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Movie Reviews

Nothing against the wonderfully talented Neil Patrick Harris, but I was very happy not to see him in the latest iteration of The Smurfs franchise. For all his immense talent, Harris never belonged in a Smurfs movie, nor did anything else from real world New York for that matter. Taking The Smurfs out of Smurf Village to the non-animated New York City was a terribly unnecessary gimmick that drowned the first cinematic outings of our beloved blue heroes.
Back in the animated world of the forest and Smurfs Village, the new animated adventure “Smurfs: The Lost Village” is not all that much better than the previous two Smurfs outings but better enough to warrant taking note.
Smurfette (Demi Lovato) is struggling with her identity. For those not familiar with the background of the only female Smurf, Smurfette was created by Gargamel as a honeytrap intended to lead him to the Smurf Village where he hoped to capture Smurfs and steal their magic. Fortunately, the Smurfs won Smurfette over and instead of helping Gargamel, here voiced by Rain Wilson, she became a member of their family.
Still, despite the love and support of all of the Smurfs, the guidance from Papa Smurf (Mandy Patinkin), the friendship of Hefty (Joe Manganiello), Brainy (Danny Pudi) and Clumsy (Jack McBrayer) and the acceptance of the rest of the Smurfs, Smurfette can’t shake the sense that there is something missing from her story. When she gets lost in the forest while playing with her friends she encounters for the first time a Smurf unlike her brothers and a new adventure is begun.
The Lost Village of the title is a village filled with female Smurfs including Smurf’s voiced by Julia Roberts, Michelle Rodriguez, Ellie Kemper and popstar Meghan Trainor. Naturally, there are around 100 of these female Smurfs because there are around 100 of the boy Smurfs and reinforcing gender norms is kind of part of the package for this film. I will leave it to you to decide if you want to take offense to that or not, I merely took note of it.
As I mentioned earlier, this version of The Smurfs is only a minor improvement over the first two live action/animated hybrids. I’m very happy they ditched the live action but I wish they could have added a few more laughs to the mix. Smurfs: The Lost Village is not very with laughs coming a distant second to the visual razzle dazzle and a couple of modestly rousing action set pieces, the best involving a magical river and a very small raft.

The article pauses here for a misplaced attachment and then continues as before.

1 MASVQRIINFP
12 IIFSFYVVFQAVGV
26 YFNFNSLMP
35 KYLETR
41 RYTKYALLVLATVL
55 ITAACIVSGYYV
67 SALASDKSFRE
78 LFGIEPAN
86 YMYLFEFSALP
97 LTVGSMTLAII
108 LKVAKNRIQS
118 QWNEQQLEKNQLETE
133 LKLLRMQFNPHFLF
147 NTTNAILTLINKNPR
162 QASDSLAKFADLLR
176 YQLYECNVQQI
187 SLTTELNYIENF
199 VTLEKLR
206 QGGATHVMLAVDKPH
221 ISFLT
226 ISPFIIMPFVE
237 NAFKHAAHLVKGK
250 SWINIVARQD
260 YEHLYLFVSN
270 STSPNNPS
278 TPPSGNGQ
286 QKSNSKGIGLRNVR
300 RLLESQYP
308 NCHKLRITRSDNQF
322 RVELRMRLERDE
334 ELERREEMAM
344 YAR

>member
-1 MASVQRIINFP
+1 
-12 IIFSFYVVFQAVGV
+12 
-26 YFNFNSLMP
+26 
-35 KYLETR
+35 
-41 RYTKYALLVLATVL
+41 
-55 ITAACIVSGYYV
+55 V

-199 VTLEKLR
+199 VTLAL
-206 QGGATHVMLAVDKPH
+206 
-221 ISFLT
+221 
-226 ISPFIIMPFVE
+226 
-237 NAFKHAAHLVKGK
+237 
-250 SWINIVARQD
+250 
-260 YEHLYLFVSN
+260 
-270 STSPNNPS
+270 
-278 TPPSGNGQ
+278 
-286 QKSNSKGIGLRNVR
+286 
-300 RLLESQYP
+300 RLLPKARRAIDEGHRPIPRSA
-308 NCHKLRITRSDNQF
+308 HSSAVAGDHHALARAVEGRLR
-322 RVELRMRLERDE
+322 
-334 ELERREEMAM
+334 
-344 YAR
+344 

It’s just unfortunate that the film lacks laughter. I could count on one hand, not using all the fingers on that hand, the number of laugh out loud moments in Smurfs: The Lost Village. The film comes from director Kelly Asbury who garnered a great deal more laughter from his work on Shrek 2 and more action from his Spirit: Stallion of the Cimarron. Here, Asbury never seems to find the right tone for The Smurfs, the action is fine but the Smurfs isn’t an adventure series, it’s a children’s comedy and this isn’t very funny.
And when I say Smurfs: The Lost Village isn’t funny; I am being very serious. The movie takes a turn in the 3rd act that I will say is quite bold and unexpected but may have the child core of the Smurfs audience very upset. Parents will want to be prepared, the dramatic turn of the third act of The Lost Village will be one that young children may be deeply affected by.
So, do I recommend Smurfs The Lost Village? I didn’t hate the movie but I don’t think it’s very good. It needs more laughs, the last act is borderline disturbing for young audiences but, for the most part the film is inoffensive and may be quite funny to a child, if rather tedious to an adult. The last act could be a little scary for the youngest moviegoers, but this is a Smurfs movie so you can trust that the scarring is minor and well healed by the ending.

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